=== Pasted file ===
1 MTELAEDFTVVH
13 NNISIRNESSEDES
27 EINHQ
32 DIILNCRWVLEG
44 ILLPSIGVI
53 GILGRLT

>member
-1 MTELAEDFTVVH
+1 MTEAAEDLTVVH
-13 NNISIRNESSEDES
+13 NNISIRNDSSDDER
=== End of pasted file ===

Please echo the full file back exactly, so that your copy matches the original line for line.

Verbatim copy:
1 MTELAEDFTVVH
13 NNISIRNESSEDES
27 EINHQ
32 DIILNCRWVLEG
44 ILLPSIGVI
53 GILGRLT

>member
-1 MTELAEDFTVVH
+1 MTEAAEDLTVVH
-13 NNISIRNESSEDES
+13 NNISIRNDSSDDER